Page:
By David Roberts/ Simon & Schuster, $24
In the recent hullabaloo over Mount Everest—the fatal climbs of 1996, the 1999 discovery after 75 years of the frozen corpse of "because-it's-there" climber George Mallory—we tend to forget what a big deal Annapurna was. But when, on June 3, 1950, that 26,493-foot Himalayan giant became the first of the world's 14 8,000-meter peaks to be conquered, Annapurna became a household word down below. Since the conquerors were French, the deed, according to Roberts, was to a nation humiliated in World War II "a matter of incalculable national pride." The 1951 book Annapurna by expedition leader Maurice Herzog sold more than II million copies and was translated into 40 languages. And Herzog became France's Lindbergh.
But as Roberts tells it, the Annapurna saga wasn't all that it seemed to be. He describes Herzog, who lost all his fingers and toes to frostbite on the climb, as a self-aggrandizing egotist who, in Herzog's book, relegated the other ace climbers on his team to a secondary role. Herzog dismissed his fellow summiteer, Louis Lachenal (who also lost his toes), as a hothead who wanted to turn back. Rather than the one-for-all-and-all-for-one spirit Herzog described in his book, Roberts says there was considerable disharmony among the mountaineers. It is, you'll excuse the expression, a chilling story.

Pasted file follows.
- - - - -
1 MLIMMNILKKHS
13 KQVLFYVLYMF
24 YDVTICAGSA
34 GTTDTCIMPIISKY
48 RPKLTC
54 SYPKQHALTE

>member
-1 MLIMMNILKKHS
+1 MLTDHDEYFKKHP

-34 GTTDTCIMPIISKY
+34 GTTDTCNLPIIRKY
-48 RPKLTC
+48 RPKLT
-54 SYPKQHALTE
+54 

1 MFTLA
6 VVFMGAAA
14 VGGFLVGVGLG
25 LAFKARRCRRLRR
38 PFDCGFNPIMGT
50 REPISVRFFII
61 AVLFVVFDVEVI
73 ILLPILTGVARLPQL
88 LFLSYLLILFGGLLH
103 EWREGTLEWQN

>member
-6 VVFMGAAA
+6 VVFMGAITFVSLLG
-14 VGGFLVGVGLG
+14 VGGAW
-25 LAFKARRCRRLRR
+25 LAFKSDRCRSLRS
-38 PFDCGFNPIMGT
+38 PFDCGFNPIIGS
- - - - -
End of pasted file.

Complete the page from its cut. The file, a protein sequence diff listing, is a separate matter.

By Rick Bass / Houghton Mifflin Co., $22
This Crafted paean by a man to his dog confronts animal lovers with something of a dilemma. How can a human express so much love for one animal (canine) yet be so determined to gun down another (birds)? Bass isn't unaware of the contradiction, and he does his best to explain it. There's some consolation in the fact that he's a lousy shot.
By Jim Kaplan/SABR, United Book Press, $12.95
In his time in the major leagues, 1925 to '41, Grove was as famous for his temper as for his pitching. But in this excellent biography, Kaplan reveals a gentler, more human side to the fireballing 300-game winner. He also rescues a fading reputation and makes a valid case for placing Grove at the very top of the alltime pitching rankings.
THE BEST OF FRANK DEFORD
By Frank Deford / Triumph Books, $24.95
This "Bimedia" collection is a winning combination of some of the many perceptive profiles Deford has done for this magazine and others, along with scripts of some of the commentaries he has been delivering for 20 years over National Public Radio. Whether Deford is writing for the reader or the listener, his authorial voice rings clear and true.